I'm not able to load an Excel file in the older Office XML format (think Office 2002 or 2003 version) into Java. I tried JXL and Apache's POI (version 3.7). POI doesn't work since it appears to want the newer Office .xlsx format.

Here's an example of the older Office XML format.

One can generate a similar XML file from MS Excel 2010 by saving the workbook as the format "XML Spreadsheet 2003"?

Are there any open-source Java libraries that will load the XMLSS format? Otherwise I have no choice but to write a custom parser: read the XML file then interpret the cell tags to build out the cell matrix. In this XML format, any rows with empty cell values are skipped, the next cell with data positioned with an index attribute that acts like an offset in the columns, I assume to save space in the XML file.

  • "Otherwise I have no choice but to write.." <DWS>Yes, sadly, sometimes programmers actually have to write programs.</DWS> BTW - if you do have to program it, be sure to offer the code as open source to save others the hassle. – Andrew Thompson Aug 17 '11 at 7:24
  • Yeah, I was trying to avoid writing a routine since I was under a deadline and this issue would have set me back. I was already thinking ahead of how to write it, but did not want to reinvent the wheel. – drewxmlss Aug 18 '11 at 1:07

The format is called SpreadsheetML (do not confuse with .xlsx which is also xml-based), a library called Xelem can handle it:

import nl.fountain.xelem.excel.Workbook;
import nl.fountain.xelem.lex.ExcelReader;
ExcelReader reader = new ExcelReader();
Workbook xlWorkbook = reader.getWorkbook("c:\\my\\spreadsheet.xml");

Copying Mark Beardsley's answer from POI team http://apache-poi.1045710.n5.nabble.com/How-to-convert-xml-to-xls-td2306602.html :

You have got an Office 2003 xml file there, not an OpenXML file; it is an early attempt by Microsoft to create an xml based file format for Excel and it is in that sense a 'valid' Office file format.

Sadly, POI cannot interpret this file at all and that is why you saw the exception when you tried to wrap it up in the InputStream and pass it to WorkbookFactory(s) constructor. You do however have a number of options;

  • You could use Excel itself and manually open and save each file you wish to convert, as you already have done.
  • If you have access to Visual Studio and can write Visual Basic or C# code then you could use a control that will allow you to control Excel programmatically. This way you could automate a file conversion process using Excel itself. Then once the file has been converted wither to the binary or OpenXML formats, POI can be used to process it.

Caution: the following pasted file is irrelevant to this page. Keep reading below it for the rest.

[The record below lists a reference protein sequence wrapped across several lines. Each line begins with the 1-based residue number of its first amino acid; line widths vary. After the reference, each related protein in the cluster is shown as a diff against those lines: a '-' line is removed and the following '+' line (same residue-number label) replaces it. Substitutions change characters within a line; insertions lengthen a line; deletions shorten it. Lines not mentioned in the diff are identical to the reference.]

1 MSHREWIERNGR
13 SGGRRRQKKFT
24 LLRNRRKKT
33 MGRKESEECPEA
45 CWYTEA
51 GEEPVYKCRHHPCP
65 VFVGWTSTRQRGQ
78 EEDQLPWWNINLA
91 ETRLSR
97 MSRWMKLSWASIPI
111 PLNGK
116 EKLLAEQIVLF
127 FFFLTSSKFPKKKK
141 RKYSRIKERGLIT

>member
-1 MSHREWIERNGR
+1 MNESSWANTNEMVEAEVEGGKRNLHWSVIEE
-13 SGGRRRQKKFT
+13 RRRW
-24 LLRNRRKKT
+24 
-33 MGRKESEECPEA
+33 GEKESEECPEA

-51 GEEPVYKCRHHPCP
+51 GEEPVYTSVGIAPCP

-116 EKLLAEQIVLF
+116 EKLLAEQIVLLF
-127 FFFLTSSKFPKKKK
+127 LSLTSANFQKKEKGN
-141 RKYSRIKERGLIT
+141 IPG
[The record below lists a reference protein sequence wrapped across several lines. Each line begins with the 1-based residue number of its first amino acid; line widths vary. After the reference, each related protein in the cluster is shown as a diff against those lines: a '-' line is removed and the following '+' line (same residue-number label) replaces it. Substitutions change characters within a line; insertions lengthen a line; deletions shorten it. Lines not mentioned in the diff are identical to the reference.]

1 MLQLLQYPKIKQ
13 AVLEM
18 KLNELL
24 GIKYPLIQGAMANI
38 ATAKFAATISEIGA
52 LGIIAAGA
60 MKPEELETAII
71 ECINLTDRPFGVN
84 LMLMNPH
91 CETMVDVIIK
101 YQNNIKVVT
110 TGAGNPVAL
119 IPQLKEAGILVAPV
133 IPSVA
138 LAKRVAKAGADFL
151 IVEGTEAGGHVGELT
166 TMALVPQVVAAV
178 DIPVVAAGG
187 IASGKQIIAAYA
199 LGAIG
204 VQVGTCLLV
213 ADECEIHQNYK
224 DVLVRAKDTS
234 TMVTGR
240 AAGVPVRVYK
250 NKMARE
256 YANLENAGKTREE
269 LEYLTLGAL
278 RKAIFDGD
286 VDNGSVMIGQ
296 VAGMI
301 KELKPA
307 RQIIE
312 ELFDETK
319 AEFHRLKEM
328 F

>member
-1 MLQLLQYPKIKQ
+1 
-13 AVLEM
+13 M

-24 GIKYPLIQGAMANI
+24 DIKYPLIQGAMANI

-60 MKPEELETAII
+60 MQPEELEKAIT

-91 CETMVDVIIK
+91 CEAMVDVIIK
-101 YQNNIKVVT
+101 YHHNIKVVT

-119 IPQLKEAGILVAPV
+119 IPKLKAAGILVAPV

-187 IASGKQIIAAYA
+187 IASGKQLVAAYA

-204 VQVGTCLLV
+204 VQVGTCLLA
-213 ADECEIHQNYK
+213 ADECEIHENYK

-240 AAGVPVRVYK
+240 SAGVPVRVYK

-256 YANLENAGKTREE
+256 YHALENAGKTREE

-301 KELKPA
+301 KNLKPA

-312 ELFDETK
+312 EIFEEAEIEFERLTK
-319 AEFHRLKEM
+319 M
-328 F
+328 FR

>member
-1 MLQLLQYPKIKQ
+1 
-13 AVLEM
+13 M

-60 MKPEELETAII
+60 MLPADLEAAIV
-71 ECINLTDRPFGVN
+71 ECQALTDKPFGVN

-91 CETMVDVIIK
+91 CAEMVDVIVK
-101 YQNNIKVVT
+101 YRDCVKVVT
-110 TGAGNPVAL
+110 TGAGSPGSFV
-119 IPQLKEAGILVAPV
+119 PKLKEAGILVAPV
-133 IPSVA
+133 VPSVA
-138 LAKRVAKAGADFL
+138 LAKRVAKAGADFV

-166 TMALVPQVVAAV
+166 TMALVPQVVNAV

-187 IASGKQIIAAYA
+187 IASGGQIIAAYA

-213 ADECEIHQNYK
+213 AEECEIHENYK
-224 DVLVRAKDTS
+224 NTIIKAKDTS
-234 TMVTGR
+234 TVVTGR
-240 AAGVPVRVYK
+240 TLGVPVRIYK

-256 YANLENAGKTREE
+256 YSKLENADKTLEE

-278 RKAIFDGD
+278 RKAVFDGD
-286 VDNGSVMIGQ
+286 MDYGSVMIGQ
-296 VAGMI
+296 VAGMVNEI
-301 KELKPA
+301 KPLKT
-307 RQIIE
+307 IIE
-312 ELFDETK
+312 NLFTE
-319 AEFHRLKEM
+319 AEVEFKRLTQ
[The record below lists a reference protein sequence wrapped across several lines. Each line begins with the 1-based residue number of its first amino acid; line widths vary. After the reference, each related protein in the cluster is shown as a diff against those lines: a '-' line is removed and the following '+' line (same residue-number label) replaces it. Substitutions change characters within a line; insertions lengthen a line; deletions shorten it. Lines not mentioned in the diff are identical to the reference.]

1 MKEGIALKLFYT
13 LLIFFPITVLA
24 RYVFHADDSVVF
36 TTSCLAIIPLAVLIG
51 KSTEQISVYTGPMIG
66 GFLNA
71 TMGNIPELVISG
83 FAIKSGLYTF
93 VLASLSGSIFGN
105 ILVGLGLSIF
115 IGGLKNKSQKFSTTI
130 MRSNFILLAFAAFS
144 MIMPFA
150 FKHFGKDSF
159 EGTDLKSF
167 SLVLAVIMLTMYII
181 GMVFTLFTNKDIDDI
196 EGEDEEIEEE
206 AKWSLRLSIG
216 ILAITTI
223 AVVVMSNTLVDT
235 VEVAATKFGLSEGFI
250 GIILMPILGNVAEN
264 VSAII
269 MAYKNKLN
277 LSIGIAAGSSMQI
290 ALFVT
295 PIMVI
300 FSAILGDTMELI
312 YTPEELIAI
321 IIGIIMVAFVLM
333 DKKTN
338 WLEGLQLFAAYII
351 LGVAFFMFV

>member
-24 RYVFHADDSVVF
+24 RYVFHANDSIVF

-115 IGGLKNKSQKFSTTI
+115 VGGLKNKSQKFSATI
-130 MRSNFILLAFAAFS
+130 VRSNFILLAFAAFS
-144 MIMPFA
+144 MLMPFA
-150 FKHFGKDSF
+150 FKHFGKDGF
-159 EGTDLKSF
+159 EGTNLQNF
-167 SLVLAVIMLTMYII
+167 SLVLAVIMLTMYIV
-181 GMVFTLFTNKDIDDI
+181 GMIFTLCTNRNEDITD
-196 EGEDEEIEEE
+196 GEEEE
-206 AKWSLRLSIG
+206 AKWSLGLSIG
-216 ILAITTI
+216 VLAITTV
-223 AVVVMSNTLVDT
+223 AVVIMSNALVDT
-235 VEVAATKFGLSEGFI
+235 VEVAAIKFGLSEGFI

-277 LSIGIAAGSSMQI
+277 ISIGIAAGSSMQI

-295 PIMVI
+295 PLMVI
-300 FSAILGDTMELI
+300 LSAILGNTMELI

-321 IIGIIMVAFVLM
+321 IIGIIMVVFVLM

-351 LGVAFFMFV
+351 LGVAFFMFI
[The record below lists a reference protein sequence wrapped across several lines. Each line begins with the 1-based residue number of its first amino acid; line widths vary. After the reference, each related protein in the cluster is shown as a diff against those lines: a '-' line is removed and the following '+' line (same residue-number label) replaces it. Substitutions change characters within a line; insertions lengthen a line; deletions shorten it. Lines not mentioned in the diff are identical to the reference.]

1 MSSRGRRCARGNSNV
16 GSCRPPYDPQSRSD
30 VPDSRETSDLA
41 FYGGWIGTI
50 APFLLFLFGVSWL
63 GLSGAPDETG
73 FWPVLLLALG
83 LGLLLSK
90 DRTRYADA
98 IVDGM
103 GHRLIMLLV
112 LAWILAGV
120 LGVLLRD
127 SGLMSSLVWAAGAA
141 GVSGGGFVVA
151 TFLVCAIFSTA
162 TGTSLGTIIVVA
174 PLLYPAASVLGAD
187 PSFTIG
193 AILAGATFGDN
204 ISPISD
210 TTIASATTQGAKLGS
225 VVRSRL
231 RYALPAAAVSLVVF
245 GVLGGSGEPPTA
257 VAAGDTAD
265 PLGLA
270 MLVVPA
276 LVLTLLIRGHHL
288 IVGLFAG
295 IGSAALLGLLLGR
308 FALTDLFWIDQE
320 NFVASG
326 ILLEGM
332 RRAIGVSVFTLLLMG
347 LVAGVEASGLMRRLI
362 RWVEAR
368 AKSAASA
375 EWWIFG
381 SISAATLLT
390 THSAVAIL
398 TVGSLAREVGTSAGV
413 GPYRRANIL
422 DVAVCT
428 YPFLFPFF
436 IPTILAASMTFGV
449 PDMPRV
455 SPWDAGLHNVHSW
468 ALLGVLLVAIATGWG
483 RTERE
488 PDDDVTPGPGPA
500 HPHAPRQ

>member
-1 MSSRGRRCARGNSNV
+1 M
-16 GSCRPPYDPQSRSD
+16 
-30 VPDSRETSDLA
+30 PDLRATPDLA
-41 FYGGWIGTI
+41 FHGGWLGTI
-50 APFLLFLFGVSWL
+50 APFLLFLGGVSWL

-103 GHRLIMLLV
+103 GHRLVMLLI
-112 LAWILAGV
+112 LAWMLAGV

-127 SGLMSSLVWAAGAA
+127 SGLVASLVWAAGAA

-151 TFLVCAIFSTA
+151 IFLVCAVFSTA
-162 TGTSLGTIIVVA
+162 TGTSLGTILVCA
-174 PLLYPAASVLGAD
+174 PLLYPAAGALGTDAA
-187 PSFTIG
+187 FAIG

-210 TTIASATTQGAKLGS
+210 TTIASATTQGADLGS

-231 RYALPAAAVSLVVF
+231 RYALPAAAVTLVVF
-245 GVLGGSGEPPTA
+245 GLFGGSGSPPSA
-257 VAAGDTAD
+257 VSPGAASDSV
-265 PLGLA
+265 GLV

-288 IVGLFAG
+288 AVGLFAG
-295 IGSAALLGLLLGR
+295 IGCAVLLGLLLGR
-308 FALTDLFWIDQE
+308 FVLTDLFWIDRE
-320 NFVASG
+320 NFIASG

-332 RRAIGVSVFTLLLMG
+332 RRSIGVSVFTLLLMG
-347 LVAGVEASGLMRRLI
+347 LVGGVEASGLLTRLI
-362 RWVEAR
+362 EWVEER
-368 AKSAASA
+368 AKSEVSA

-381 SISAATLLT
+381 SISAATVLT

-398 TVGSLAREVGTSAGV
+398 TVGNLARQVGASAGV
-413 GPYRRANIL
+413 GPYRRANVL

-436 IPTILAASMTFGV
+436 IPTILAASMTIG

• If you are running on a stand alone PC on which a copy of Excel is installed and using the Windows operating system, then you could use OLE to do something very similar from Java code. As above, POI can be used to process the file following the conversion.
  • If you have access to OpenOffice, it has a rather good API that is accessible from Java code. You could use it to convert between the file types for you - it is simply a matter of discovering the correct filter to use in this case. OpenOffice is good for all except the most complex files and you should be able to use POI to process the file following conversion. However, if you choose this route, it may be best to do all of the work using OpenOffice's UNO api.
  • Depending upon what you want to do with the file's contents, you could create your own parser using core java code and either the SAX or Xerces parsers (consider using xmlBeans (http://xmlbeans.apache.org/) ). If you simply open the original xml file using a simple text editor, you can see that the structure is not complex and, if all you wish to get at is the raw data it contains, this could be your best option.
  • 1
    Thanks, your last option was the one I was going to pursue next, as I wanted to just have one process manage the file conversion. Instead I made a case to the BAs and the vendor today to change their format, and it was simple for them to write the file as an Excel binary format rather than XML. Bullet dodged, since I was under a deadline. – drewxmlss Aug 18 '11 at 1:08

After a lot of pain I've found a solution to this. JODConverter uses the OpenOffice.org/LibreOffice API and can convert SpreadsheetML to whatever formats OpenOffice.org suppports.


You might get some result using the OpenOffice API. If not directly you could probably convert to a 'supported' format. Otherwise the schema for the Office 2003 'SpreadsheetML' isn't very complicated. I have succesfully created an xslt scenario to convert a resultset (database query) to a (simple yet effective) Excel 2003 document (XML format). The other way around should not be very hard to achieve.

Cheers, Wim

  • Thanks, I'll look into OpenOffice next time, as that's an option that Andrey also mentioned. I would vote you guys up but don't have the rep, yet. Will remember to vote once I get my rep up. – drewxmlss Aug 18 '11 at 1:10

The answer today was to ask the vendor to change their Excel file format to an Excel binary rather than the old Office XML. Doing so allowed me to use Apache POI 3.7 to read the file with no issues. I appreciate the answers, as I had no idea there was no direct support in the Java-based open source libraries for this old Office XML format. Now I know next time to check earlier to see what format the Excel files are in before committing to a timeline.


I had the same problem some time ago, ended up writing a SAX parser to read the XML file. I wrote a blog post about it here.

You can find the sample project to parse the file in Github.

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